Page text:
Adequan is an injectable treatment for osteoarthritis. It is the most forward-thinking of the treatments listed above because it prevents cartilage from breaking down and can actually help repair the joint, and is the only FDA-approved product with this claim. Adequan, in our experience, is best given early on in the arthritis process, before significant cartilage damage has taken place.
Rimadyl is our NSAID of choice. All NSAIDs impact the COX enzymes that contribute to joint inflammation. Of the treatments listed here, Rimadyl delivers the most noticable improvement the quickest. Non-steroidal anti-inflammatories should not be used in dogs with kidney disease or liver disease. We monitor all of our NSAID patients with routine bloodwork to be sure that they are metabolizing their treatment appropriately and to be sure that we are not causing a bigger problem than we are attempting to treat. For patients experiencing minor inflammation of the liver, there are good supplements that can be given with NSAIDs to promote liver health while allowing the patient to continue receiving the anti-inflammatory benefits of the NSAID. (Currently there are no NSAIDs with FDA approval for the treatment of feline arthritis.)
Dr. Ryan is a big fan of Royal Canin’s Mobility & Hill’s Prescription j/d. These therapeutic diets are saturated with omega-3 fatty acids which are vital to protecting cartilage, and they’re is both low-cal and high in L-carnitine, which helps dogs maintain a healthy weight. Dr. Ryan’s Pug, Betty, has a bone deformity of her upper forelimb that has resulted in significant joint pain. Betty is also the only patient at Cuyahoga Falls Veterinary Clinic that vomits on every NSAID (every one!). Her joint disease was discovered around 3 years of age, she was three-legged lame, and her prospects for comfort looked bleak because her body wouldn’t tolerate medical therapy. Therapeutic diets were relatively new when Betty’s problem was found, and Dr. Ryan (and his wife, Dr. Jenn) were open to trying it. They set very low expectations, though. “How was diet therapy going to make her want to use her lame leg?” they asked. Betty became a crazy, happy, four-legged Pug again in a short period of time! To test whether or not the diet was the definitive treatment, they took her off of it after several months, and she regressed to her three-legged status again. She’s been on Royal Canin’s Mobility years and is doing great!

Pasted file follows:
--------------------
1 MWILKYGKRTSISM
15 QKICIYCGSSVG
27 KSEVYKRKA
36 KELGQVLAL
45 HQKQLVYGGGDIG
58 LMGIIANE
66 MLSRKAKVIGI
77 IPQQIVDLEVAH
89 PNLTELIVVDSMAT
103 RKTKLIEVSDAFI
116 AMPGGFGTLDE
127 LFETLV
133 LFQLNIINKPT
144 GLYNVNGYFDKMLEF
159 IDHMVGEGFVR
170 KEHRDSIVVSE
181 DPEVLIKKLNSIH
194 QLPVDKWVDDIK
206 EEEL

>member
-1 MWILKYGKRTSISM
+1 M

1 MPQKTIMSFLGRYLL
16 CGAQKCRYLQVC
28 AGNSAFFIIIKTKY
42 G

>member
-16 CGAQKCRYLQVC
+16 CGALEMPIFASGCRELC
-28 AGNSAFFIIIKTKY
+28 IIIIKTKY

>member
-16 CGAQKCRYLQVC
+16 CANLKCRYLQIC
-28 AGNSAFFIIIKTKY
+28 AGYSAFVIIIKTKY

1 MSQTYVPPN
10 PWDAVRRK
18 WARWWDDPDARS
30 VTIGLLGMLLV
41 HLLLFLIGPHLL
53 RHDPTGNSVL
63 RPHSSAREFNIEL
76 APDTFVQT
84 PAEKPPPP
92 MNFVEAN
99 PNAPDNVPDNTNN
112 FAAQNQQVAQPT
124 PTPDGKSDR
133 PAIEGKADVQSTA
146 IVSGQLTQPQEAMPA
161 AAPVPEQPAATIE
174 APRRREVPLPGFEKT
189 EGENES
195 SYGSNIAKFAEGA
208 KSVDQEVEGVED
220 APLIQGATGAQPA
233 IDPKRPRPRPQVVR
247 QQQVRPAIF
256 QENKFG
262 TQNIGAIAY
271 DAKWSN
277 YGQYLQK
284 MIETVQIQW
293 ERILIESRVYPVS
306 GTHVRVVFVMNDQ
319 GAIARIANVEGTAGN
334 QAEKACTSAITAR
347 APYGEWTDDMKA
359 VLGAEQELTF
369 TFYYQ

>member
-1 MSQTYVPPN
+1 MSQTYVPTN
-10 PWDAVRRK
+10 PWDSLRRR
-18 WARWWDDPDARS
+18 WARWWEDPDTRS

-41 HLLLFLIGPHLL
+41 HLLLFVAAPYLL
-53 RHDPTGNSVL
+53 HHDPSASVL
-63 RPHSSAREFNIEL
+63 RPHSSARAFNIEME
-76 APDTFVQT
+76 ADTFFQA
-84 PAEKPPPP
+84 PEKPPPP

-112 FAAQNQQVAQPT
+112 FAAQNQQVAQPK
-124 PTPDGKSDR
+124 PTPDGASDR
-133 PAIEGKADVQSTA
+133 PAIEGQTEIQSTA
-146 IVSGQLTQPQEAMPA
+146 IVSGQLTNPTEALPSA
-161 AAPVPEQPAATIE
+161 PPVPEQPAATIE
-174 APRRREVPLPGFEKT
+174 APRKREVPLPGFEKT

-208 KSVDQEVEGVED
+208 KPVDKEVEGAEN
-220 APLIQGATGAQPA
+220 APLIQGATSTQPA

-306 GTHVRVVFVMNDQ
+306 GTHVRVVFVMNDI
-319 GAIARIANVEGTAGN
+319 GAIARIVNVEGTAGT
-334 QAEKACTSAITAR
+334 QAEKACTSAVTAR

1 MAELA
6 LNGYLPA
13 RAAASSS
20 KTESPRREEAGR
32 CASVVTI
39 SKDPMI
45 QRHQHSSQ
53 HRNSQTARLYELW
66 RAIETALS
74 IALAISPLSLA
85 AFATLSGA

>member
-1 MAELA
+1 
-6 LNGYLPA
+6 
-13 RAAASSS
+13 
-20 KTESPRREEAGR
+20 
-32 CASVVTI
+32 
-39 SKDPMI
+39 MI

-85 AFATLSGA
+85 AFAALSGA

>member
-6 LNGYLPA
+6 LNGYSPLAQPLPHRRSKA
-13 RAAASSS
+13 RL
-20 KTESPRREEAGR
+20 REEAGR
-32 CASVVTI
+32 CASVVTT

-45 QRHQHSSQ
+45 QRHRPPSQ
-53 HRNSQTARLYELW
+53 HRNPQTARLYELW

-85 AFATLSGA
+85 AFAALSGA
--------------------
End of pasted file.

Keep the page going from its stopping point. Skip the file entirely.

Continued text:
Royal Canin’s Mobility is available in a feline formula! The treatment options for cats with osteoarthritis are very limited, so having this diet therapy is a very valuable tool.
Dasuquin for dogs and cats is a combination nutriceutical product that delivers the glucosamine and chondroitin sulfate that many of our pet-owners swear by in themselves. It also provides additional neutriceutical help that targets joint-inflammation from multiple angles. Nutrition is more important for joint disease than anyone used to recognize, and Dasuquin helps provide excellent nutrition-help in a chewable treat form.
And now we have a Therapeutic Laser for the treatment of arthritis, among other conditions. Therapeutic laser has demonstrated great success in relieving joint pain, and it is very easy to apply the treatment as both dogs and cats are very tolerant of the laser. We’re very excited about adding this in the coming months and we’ll have much to say about this when the time comes, so stay tuned!
Regular, controlled exercise cannot be ignored when discussion therapy for arthritis. If regular exercise is not part of the picture, joints will become stiff with time. Short leash-walks can do wonders to keep arthritic joints loose.
If you are interested in discussing how to help your cat or dog with arthritis, don’t hesitate to give us a call @ 330-929-3223. Our overall goal is to address your pet’s joint pain in a way that will provide comfort in a safe, effective way to maximize quality of life.
(Illustrations compliments of Pfizer Animal Health.)